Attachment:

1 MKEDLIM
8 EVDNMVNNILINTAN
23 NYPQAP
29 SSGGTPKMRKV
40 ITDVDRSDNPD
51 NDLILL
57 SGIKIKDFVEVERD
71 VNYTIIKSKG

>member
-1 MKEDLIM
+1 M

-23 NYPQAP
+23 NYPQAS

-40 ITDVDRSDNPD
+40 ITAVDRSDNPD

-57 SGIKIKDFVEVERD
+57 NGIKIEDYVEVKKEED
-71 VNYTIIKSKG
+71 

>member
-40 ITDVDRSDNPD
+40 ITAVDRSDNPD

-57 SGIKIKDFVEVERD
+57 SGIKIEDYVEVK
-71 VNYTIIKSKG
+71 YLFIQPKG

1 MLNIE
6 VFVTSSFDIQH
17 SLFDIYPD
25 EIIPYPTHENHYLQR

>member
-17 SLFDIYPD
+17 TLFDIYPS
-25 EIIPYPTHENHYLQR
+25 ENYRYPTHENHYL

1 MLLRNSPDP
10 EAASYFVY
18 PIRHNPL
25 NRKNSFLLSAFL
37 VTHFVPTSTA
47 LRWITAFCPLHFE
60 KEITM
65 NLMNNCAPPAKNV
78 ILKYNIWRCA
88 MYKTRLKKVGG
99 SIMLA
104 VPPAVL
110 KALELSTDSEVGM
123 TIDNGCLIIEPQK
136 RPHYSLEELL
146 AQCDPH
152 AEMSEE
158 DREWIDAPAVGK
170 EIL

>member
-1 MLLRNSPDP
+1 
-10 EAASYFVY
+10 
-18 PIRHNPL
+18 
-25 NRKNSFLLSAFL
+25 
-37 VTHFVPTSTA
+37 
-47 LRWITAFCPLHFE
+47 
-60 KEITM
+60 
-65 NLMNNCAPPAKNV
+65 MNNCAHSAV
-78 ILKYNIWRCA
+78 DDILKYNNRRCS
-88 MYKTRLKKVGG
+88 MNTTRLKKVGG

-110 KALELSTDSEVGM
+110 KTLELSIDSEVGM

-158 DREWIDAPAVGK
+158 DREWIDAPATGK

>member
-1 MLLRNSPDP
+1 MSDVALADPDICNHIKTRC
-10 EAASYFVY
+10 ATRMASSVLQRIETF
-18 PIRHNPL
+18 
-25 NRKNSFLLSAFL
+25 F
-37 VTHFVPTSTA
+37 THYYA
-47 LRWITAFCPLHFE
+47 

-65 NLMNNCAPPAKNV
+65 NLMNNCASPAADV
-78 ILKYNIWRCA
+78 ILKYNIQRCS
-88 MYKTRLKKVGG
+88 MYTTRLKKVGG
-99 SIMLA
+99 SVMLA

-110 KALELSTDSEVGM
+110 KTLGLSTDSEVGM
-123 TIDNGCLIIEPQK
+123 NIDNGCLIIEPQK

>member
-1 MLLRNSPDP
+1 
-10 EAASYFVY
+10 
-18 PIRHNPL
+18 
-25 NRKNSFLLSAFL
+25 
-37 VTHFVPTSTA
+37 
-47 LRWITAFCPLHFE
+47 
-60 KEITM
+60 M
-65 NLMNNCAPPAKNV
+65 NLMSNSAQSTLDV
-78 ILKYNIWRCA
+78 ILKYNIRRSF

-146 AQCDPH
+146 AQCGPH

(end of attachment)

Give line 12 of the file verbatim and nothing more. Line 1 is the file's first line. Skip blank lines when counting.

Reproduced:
-23 NYPQAP